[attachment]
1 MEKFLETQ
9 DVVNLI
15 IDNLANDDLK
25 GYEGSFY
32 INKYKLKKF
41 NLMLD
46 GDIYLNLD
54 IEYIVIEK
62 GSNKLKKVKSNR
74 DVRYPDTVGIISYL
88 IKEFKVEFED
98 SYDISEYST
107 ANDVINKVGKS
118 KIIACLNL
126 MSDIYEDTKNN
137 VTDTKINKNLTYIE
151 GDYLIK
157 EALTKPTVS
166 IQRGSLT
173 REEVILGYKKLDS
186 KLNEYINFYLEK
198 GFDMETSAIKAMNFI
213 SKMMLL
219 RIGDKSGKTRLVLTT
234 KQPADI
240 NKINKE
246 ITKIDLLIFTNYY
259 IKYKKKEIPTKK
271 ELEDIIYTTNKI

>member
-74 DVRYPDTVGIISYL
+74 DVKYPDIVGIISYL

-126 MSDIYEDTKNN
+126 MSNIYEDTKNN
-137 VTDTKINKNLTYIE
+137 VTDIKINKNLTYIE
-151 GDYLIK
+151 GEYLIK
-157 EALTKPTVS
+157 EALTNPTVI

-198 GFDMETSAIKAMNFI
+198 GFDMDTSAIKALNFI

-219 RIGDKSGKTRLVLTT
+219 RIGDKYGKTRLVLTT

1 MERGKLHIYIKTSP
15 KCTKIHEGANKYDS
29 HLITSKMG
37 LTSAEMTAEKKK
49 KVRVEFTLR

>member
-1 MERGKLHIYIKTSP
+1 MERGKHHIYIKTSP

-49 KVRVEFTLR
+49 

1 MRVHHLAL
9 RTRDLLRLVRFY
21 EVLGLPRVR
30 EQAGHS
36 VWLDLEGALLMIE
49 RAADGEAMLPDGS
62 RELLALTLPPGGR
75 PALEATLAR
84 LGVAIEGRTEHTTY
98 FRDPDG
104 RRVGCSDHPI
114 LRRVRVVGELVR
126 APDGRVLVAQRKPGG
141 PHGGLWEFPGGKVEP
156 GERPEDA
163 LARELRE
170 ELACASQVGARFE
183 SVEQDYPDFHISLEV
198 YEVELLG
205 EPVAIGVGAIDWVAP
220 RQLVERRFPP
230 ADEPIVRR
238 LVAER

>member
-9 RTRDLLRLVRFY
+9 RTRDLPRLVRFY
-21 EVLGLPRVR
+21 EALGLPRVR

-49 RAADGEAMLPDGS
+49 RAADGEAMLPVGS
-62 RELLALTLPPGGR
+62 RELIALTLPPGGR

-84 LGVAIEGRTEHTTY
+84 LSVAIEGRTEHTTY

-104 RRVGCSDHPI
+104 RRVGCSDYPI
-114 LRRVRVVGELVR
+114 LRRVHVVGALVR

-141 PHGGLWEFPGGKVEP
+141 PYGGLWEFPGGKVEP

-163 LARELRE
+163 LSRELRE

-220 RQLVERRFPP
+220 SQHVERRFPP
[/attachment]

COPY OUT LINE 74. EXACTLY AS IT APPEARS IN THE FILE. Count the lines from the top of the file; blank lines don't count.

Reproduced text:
205 EPVAIGVGAIDWVAP